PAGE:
If an association member fails to comply with any condition, covenant, restriction or rules and regulations, the association Board of Directors is authorized to require remedy or removal.  Specific policies and procedures are established to accomplish violation notification, penalties and legal enforcement.

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What are governing documents?

Governing documents are recorded legal documents which may include Articles of Incorporation, Declaration of Covenants, Conditions, and Restrictions, Bylaws, among others which determine structure of an association and establish obligations and responsibilities of its members and elected officers and directors.

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Are governing documents received by each Association member?

Copies of governing documents are provided by the title company along with closing documents when a purchase transaction is completed.  Additional or replacement CD disks may be obtained from the association for a nominal fee.

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What is a Resale Certificate?

A Resale Certificate is a disclosure package to be provided upon request by the association upon each transfer of ownership of individual property subject to association membership.  Information in the disclosure package, among other items, includes a summary of assessment account status, copies of association governing documents, certificates of association insurance, financial statements, annual budget, and a notice of pending litigation, if any.

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Do I have to have a resale certificate (to sell or buy property)?

For HOAs: In the state of Texas, your real estate contract typically requires a resale certificate if the property is within an HOA. You may want to contact your realtor or title company to verify your contractual obligations. The resale certificate provides vital information to the buyer, such as association fees, the rules and regulations of the association, if there is any pending litigation against the association or pending violations against the property (which can help minimize liability on your part), among several other key pieces of information. In addition, if a resale certificate is not ordered, the Association will not receive any record of the ownership transfer which can cause a lot of problems for the buyer at a later time.

For Condos: Yes.  Not only is it required, it provides vital information to the buyer, such as association fees, the rules and regulations of the association, if there is any pending litigation against the association, among several other key pieces of information.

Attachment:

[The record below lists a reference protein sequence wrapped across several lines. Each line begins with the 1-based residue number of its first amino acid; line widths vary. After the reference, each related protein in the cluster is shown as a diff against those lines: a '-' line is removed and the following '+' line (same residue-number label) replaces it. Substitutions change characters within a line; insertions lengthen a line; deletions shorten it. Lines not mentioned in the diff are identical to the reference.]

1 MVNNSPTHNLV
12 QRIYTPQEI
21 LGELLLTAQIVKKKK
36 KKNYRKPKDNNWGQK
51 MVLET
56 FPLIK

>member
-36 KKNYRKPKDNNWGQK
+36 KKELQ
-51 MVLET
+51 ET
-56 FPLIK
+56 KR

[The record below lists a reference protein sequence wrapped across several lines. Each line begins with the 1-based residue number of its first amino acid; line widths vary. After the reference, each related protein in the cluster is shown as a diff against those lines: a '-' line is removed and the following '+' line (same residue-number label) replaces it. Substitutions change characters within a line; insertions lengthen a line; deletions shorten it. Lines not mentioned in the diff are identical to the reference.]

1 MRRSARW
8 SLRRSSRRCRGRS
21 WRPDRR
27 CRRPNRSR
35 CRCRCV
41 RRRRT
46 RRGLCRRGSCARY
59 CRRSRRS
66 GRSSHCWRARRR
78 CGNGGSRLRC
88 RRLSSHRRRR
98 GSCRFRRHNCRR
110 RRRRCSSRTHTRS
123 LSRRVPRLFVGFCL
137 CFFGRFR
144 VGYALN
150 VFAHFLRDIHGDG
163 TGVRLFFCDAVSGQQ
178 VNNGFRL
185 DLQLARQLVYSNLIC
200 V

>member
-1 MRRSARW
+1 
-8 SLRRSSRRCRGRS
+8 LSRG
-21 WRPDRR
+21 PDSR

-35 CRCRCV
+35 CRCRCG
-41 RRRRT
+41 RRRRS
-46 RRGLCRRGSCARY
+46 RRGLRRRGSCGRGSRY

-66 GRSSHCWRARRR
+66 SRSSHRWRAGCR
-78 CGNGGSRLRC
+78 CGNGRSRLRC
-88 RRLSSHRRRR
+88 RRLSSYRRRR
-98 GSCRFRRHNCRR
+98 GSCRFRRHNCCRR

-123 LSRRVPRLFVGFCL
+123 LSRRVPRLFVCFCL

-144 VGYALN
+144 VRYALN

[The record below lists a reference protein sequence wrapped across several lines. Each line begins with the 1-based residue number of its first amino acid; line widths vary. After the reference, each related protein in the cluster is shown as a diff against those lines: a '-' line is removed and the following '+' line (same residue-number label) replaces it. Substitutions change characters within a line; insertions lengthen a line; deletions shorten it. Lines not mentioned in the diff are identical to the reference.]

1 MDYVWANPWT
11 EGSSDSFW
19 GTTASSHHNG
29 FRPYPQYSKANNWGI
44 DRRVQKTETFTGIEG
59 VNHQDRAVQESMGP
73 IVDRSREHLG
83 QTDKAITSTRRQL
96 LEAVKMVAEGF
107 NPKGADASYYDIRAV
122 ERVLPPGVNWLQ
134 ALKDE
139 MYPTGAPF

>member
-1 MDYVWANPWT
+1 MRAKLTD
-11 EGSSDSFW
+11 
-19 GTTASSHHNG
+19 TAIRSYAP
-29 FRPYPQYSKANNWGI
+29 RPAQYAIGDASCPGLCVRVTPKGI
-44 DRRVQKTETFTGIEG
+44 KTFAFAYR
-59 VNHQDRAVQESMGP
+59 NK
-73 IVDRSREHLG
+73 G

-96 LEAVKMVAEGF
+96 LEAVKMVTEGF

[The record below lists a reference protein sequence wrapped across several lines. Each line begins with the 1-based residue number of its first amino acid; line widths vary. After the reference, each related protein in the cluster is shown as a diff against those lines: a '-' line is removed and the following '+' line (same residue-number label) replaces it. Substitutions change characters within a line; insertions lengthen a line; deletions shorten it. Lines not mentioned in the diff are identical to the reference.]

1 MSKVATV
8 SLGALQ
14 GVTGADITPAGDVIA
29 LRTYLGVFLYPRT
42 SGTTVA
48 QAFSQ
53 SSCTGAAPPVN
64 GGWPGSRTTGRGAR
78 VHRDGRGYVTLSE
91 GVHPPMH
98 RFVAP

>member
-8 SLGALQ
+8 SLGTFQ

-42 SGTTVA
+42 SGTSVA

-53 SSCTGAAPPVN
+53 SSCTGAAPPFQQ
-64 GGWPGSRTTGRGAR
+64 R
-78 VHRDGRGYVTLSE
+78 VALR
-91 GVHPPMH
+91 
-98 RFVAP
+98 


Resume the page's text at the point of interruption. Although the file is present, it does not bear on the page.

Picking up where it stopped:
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What records of the Association are open to members?

Usually, records, contracts, financials, etc., are open to the members for inspection. You would need to provide a written request to the Board to inspect the records. You may contact the CMA Customer Care Center (customercare@cmamanagement.com) to receive information about where to send your written request.

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Is the Association annual budget published? How can I get a copy of it?

Each year, a copy of the budget summary is placed in your first billing statement for that year, typically the January notice. Contact the CMA Customer Care Center at 972-943-2828 to get a copy if you did not receive it.

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What is common area?

The term common area is generally used to describe all elements within the community that are owned and maintained by the association, and dedicated to shared use and enjoyment of all owners.

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What is a Master Association?

Large scale planned communities establish a "Master Association" that is responsible for governing the entire community. Individual neighborhoods within a large planned community may also be governed additionally by a separate Sub Association.

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Are architectural modifications or property improvements allowed?

In order to preserve the aesthetic quality of a community, prior approval of any exterior alteration, modification, or addition to individual property is required.  Forms and applications for submission of detailed plans and specifications are available on the CMA website or upon request to the Customer Care Center 972-943-2828.

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What does CMA do for me?

Your Board has partnered with CMA for our assistance in handling services such as all the day to day operations of your association, including budgeting and financials, common area maintenance, amenity and vendor management, standards enforcement, Board and Annual meetings and delinquency collections. We ensure that your association common areas are maintained, we correspond with you about the use of amenities and compliance with community standards, We offer you online access to your account history and other online customer service features and we are available to you to answer questions and hear concerns about your account, statements, violation notices, or any correspondence you receive from CMA on behalf of your Board.